As a Latine student in higher education I feel invisible most of the time. Even with USF’s diversity, it’s hard to see myself represented in guest speakers, professors, and peers. Imposter syndrome is a familiar enemy that I face on a daily basis: when I look at the people around me, when an unfamiliar idiom is used in class, and even in my leadership role at Latinas Unidas where I sometimes feel like I’m not “Latina enough.” The one thing that has helped me through these struggles is joining a Latine organization where I can share these experiences with others who know exactly what I am going through.
Although the Latine population makes up 21% of both the graduate and undergraduate student population at USF, I believe that we are one of the most underrepresented and underserved communities here on the Hilltop. Declining retention rates, staggered club enrollment, and conversations with friends tells me that it isn’t just me who feels invisible to the institution.
Isaac Madrigal, a fourth-year design major said he sees a lack of USF bridge programs — programs created to support Latine students transitioning into academic and professional life. “It’s important for that to be here because our people don’t have a long history of going to higher institutions nor family members who can help guide them through that,” he said. “So it feels like we’re on our own.”
USF is not currently a Hispanic-Serving Institution (HSI). To qualify to be an HSI, the Latine student population must be at 25%, which USF falls just short of. According to the U.S. Department of Education, qualifying as a HSI would grant USF funding to strengthen institutional programs, facilities, and services for the Latine community on campus. USF currently lacks the funding to provide consistent support to Latine students; although they try — mostly during National Hispanic Heritage Month.
Latine students attend school year round, so who supports us once Hispanic Heritage Month concludes? The success of the Latine student population weighs heavily on the leaders of USF’s Latine oriented clubs: Latinas Unidas, Latinx Undergraduate Network of Activists (L.U.N.A), and USF Folklórico Club. As the President of Latinas Unidas, I feel the weight of my work for the organization in everything I do. I fear that if we as an organization don’t keep momentum and consistency, there would be no support systems for Latine students to feel safe, succeed, and be seen.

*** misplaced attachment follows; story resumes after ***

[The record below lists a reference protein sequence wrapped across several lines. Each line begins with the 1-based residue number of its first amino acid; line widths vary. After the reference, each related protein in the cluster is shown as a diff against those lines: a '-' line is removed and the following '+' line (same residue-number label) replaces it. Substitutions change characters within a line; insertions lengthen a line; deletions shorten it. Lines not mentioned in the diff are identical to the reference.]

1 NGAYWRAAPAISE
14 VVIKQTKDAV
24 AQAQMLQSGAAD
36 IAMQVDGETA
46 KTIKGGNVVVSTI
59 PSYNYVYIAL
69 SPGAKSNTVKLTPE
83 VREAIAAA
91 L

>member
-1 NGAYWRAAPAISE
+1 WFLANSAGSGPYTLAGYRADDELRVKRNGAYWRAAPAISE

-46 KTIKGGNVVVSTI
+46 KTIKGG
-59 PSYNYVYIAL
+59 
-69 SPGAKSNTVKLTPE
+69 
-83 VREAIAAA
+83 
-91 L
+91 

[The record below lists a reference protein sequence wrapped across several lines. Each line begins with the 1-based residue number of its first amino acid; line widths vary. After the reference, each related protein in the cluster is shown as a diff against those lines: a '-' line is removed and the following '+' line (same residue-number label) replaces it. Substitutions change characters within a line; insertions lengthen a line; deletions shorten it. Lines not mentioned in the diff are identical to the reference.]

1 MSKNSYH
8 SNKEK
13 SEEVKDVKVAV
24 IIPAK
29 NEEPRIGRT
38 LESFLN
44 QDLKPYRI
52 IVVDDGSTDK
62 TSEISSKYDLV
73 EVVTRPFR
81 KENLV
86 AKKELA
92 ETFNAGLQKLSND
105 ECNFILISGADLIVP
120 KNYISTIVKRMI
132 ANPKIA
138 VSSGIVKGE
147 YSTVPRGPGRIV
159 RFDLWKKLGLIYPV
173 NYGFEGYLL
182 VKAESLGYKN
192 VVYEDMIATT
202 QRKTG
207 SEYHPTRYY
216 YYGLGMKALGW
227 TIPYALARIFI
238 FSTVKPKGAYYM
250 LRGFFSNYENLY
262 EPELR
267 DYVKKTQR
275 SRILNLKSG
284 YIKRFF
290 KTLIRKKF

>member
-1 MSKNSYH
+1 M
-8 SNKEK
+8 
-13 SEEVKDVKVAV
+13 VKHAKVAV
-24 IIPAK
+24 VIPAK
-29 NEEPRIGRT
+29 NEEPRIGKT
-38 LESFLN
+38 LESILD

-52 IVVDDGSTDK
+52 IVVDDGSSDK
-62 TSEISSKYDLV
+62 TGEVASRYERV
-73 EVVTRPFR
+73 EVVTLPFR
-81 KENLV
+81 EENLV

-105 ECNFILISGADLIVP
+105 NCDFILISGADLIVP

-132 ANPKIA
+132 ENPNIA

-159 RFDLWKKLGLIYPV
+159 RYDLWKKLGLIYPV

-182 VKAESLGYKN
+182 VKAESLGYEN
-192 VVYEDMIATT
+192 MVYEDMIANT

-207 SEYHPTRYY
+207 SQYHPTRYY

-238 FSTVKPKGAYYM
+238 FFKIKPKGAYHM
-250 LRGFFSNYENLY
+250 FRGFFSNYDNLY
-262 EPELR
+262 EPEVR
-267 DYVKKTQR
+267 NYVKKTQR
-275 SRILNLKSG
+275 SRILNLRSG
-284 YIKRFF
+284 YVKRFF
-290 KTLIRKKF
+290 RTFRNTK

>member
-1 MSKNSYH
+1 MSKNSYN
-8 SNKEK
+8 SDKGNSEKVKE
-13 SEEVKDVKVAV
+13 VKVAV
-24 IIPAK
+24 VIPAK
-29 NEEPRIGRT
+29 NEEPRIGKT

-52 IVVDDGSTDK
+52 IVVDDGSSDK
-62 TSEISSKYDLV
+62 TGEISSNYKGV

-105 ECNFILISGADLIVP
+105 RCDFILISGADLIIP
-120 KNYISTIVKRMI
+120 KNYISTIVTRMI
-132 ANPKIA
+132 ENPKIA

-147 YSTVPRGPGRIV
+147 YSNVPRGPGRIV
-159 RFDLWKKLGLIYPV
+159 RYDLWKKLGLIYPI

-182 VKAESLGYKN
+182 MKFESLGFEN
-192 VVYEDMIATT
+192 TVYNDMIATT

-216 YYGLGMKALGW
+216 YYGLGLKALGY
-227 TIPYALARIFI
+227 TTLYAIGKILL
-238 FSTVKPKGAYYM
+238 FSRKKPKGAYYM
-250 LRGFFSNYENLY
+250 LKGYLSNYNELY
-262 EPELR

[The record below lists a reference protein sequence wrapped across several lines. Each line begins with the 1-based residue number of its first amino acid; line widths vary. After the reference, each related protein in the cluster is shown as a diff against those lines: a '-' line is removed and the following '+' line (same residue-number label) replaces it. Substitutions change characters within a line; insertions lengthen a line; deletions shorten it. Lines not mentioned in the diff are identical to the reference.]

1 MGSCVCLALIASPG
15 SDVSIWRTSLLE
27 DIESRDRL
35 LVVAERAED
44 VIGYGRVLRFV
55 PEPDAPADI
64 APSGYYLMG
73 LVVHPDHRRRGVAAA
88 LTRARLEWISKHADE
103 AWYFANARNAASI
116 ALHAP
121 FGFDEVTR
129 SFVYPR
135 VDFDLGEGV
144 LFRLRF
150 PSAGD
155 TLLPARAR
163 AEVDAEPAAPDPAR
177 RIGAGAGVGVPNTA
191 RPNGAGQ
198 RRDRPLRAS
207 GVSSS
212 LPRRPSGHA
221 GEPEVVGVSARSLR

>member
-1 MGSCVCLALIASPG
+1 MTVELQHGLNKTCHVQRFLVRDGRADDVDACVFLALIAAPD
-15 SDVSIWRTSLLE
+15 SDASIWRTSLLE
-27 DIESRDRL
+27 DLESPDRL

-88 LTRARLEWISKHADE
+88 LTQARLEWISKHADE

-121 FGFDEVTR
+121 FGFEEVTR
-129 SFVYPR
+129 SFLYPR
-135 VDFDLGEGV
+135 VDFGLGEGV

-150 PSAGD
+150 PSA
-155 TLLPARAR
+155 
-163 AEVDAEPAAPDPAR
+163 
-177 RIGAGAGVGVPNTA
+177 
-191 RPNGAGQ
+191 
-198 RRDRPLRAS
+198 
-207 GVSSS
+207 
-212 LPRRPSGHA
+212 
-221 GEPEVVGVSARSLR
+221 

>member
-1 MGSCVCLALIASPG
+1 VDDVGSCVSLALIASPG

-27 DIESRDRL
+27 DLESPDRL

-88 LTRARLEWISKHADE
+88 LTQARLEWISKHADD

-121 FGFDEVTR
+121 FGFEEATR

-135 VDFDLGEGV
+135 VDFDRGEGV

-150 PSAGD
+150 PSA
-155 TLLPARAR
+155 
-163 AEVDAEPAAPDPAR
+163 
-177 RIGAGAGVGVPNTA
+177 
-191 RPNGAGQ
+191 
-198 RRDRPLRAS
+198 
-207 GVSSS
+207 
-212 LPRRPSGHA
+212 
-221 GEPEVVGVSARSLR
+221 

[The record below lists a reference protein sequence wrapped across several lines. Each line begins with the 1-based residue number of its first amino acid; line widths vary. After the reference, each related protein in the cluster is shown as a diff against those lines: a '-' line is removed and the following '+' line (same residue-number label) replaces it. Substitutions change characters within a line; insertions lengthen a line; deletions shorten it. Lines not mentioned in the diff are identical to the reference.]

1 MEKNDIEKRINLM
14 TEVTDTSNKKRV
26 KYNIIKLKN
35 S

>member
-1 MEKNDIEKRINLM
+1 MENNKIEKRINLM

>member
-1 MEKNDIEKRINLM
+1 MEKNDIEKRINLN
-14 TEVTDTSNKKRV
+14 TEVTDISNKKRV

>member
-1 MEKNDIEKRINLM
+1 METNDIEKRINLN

USF Folklórico club Vice President and sophomore politics major, Lidia Velasco-Robles has had similar thoughts. “Our work shows our perseverance and how much we care. But, if it wasn’t for us, I don’t think the change we have made would have happened,” she said. “It makes me proud of how resilient we are, but it’s annoying to think that if we weren’t the way we are we wouldn’t have gotten this far.”
Students aren’t the only one’s worried about the University’s lack of support. Graduate Student Coordinator for New Student and Family Programs, Valeria Ramirez said she’s afraid the energy that student organizations are generating now won’t be permanently put in place by the University, “I worry that USF will continually fail to recognize the necessity of providing this support and care towards our Latinx/Chicanx/Hispanic student community.”
It was this common sentiment among my community and the lack of institutional events here on campus that drove me to put my all into throwing a successful Latinx Heritage Celebration. Last month, Latinas Unidas and L.U.N.A invited students, faculty, staff, and families to attend our celebration of cultural food, inspiring Latine speakers, dancing, crafts, vendors, and games. Over the course of two months, our two organizations were completely responsible for planning and executing the event — a huge job coupled with full course loads, jobs, and extracurriculars.
Student organizations and cultural events are so incredibly important — more than non-minority people might realize. It is not just a Bad Bunny song or a dance party, but a place to connect back to our roots, to celebrate our culture, to feel like we’re home again and feel confident in the new home we’ve created at USF. Cultural events are a space to feel seen, celebrated, and valued.
Although you can always count on students to provide for their community, it is not entirely fair that on top of striving towards our degrees, we have to worry about maintaining these spaces. As Madrigal put it, “We shouldn’t always be fighting. We should be able to enjoy ourselves like everyone else.”
The Latine community is incredibly resilient — and if there’s two things we’re gonna do, it’s work-hard and persevere. Está en nuestra sangre. I hope that our efforts encourage the next leaders of the Latine organizations to continue the change.
Until then, I want USF to recognize our significance with action that will solidify the change student organizations are making. I would love for students to be allowed to cater from community restaurants that can prepare cultural foods for our events, rather than being forced to order from Bon Appétit. USF should also continue to increase the budget for the New Student Family Programs department’s Latinx Student Orientation and should work to highlight and hire more Latine staff. These small, but significant actions would simultaneously benefit USF and the Latine community here on the Hilltop.